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Rosslyn Chapel restored

A Riddle Called Rosslyn

After 16 years of work, Rosslyn Chapel – long a magnet for symbologists,
Freemasons, Holy Grail hunters, pagans, conspiracy theorists and
architectural historians – has been restored to its full glory.

BY CANDACE LESLIE

Before visiting Rosslyn Chapel, I read a bit about it being a mystical, magical place, rife with legend and speculation. I looked forward to hearing a few tales while exploring the myriad stone carvings, the puzzling pillars and the ornate architecture. I thought I would surely learn where the truth lay in the few conflicting accounts of that curious church. Or was it just a church? Was Rosslyn really a shrine for the head of a saint? Or the hiding place of the Holy Grail? Did the carvings that looked like Indian corn prove that the chapel’s founders had been to the New World before Columbus? Was a gifted apprentice actually murdered by his jealous master? And where did the Templars fit into the history? Is there still a hidden vault where knights lie buried? Was there even a modicum of truth in Dan Brown’s brief references in The Da Vinci Code?

Little did I know that I would come away with little clear validation of the countless theories that Rosslyn Chapel has set in motion through the centuries. Director Ian Gardner assured me that it is impossible to see most things conclusively. "Many of the theories might be right," he said, "but there is no way to prove them." Yet, I was still tempted to try and set things straight when I returned home and began digging.

It was not to be. What I had imagined would be a simple task kept drawing me deeper and deeper into Rosslyn's countless enigmas. I read authors who convincingly claimed the last word, and other believers who debunked every assertion with equal conviction. So I kept going. If such a pull into searches for truth was part of Rosslyn's magic, then I was bewitched, indeed.

At the same time, I knew that none of this mattered nearly as much as the enchanted time I had spent within the walls of this medieval wonder. The truest and most verifiable miracles were the very creation of the chapel and that it had remained remarkably intact for almost six centuries. Despite brutal Scottish weather, the risk of Reformation destruction, Cromwell's horses, and long periods of neglect and faulty restoration attempts, Rosslyn Chapel has been a survivor.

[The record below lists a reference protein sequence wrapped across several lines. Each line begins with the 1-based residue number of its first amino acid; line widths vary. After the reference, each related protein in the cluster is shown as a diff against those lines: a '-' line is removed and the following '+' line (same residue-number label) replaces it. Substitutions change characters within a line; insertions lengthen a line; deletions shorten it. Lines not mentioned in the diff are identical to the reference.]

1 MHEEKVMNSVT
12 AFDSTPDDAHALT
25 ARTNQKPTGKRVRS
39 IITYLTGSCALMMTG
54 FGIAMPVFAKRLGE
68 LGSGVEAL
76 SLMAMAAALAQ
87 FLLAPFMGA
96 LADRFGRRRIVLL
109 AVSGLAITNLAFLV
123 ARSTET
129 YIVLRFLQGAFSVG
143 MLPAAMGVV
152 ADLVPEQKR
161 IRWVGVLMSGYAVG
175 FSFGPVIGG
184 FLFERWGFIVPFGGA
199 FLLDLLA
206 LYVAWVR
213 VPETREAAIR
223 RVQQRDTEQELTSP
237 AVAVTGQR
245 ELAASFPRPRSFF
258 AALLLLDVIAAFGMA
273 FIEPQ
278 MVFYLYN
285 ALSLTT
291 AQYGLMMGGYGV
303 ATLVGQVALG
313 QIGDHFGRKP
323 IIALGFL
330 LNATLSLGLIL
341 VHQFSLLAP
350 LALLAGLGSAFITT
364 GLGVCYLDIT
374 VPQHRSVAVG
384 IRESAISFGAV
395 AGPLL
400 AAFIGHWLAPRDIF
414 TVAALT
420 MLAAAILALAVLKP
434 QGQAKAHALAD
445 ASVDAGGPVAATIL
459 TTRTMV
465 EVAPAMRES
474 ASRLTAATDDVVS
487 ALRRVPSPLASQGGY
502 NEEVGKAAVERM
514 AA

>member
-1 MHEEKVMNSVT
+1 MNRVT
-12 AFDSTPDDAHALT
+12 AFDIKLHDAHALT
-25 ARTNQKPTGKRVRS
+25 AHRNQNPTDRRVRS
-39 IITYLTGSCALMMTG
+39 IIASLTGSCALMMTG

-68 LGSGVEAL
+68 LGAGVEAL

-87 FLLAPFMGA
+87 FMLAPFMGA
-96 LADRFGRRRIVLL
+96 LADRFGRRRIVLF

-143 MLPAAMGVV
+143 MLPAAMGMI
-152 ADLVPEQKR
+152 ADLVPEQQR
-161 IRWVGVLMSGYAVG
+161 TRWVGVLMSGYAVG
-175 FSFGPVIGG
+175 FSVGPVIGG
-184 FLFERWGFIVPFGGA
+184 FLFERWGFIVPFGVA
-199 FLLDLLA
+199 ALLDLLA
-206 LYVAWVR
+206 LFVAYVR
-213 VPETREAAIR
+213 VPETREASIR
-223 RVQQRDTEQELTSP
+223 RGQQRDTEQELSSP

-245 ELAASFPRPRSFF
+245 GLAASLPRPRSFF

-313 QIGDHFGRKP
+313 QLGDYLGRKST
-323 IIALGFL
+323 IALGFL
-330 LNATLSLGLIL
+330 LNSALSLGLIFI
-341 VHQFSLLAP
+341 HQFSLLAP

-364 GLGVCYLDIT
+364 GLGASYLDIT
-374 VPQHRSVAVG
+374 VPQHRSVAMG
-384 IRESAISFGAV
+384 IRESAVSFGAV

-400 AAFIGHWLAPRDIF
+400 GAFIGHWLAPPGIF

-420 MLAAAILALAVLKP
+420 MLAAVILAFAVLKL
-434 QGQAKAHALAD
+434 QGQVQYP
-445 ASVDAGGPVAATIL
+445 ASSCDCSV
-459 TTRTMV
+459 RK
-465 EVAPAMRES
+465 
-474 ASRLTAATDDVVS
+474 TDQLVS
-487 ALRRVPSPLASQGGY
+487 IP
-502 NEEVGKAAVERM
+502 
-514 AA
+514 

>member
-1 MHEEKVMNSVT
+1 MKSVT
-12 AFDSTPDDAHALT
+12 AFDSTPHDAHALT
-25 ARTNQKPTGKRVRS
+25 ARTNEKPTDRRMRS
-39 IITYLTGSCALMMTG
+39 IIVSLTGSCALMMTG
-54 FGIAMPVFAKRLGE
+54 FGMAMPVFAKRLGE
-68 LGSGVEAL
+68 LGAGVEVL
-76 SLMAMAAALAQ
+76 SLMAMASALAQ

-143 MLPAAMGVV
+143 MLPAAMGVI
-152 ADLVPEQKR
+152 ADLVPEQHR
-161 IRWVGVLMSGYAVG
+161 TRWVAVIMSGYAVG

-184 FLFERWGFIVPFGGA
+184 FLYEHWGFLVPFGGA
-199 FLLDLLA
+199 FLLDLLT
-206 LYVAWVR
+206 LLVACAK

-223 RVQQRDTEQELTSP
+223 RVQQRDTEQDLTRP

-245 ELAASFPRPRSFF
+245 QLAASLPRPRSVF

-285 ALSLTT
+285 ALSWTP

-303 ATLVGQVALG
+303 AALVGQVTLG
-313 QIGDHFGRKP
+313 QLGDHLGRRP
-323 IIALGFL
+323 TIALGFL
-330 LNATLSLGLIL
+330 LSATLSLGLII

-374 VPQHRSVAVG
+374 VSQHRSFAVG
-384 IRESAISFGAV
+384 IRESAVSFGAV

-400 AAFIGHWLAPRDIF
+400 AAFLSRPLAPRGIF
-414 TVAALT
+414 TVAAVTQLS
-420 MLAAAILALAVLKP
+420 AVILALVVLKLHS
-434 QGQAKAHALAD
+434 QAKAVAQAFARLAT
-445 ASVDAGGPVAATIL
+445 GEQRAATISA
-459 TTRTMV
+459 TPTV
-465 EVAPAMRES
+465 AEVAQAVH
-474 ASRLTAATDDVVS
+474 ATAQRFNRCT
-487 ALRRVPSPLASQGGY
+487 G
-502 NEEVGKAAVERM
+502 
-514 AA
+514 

On an October morning, I traveled the seven miles from Edinburgh to the ancient village of Roslin by bus. (Roslin was likely established for the workers who built the chapel.) A short walk through the autumn mist offered an almost ghost-like approach to the intriguing structure with its crown of stone spires pointing heavenward. Considered small by medieval chapel standards (nearly 42 feet high and 69 feet long), its ornate splendor more than compensates for its size. Even on the outer walls, the weathered handiwork of stonemasons and carvers deserved a close look. But nothing could have prepared me for the visual feast that awaited within the glorious building. Almost every surface is alive with stone carvings, many Biblically inspired, others related to pagan beliefs, and still others that continue to fuel colorful, if conflicting, interpretations. And where the art is not representational, there are beautiful, fanciful complex designs, the works of master carvers. One hanging boss alone recalls the story of Jesus’ nativity with Virgin and child, manger, shepherds and wise men. A horned Moses holds a stone tablet of the Ten Commandments. The pre-Christian Green Man, with leaves and vines sprouting from his mouth, appears around 100 times, showing his aging from youth to death through the seasons. One arch is decorated with a strange collection of stone cubes that a team of musicians has interpreted as musical notes. There are scenes from daily life, such as the woman rescuing a goose from a fox, angels with bagpipes and fanciful creatures -- lions, birds, snakes and dragons as well as a wild variety of plants and foliage.

The full text of this article is available in the Autumn 2014 issue of Scottish Life.

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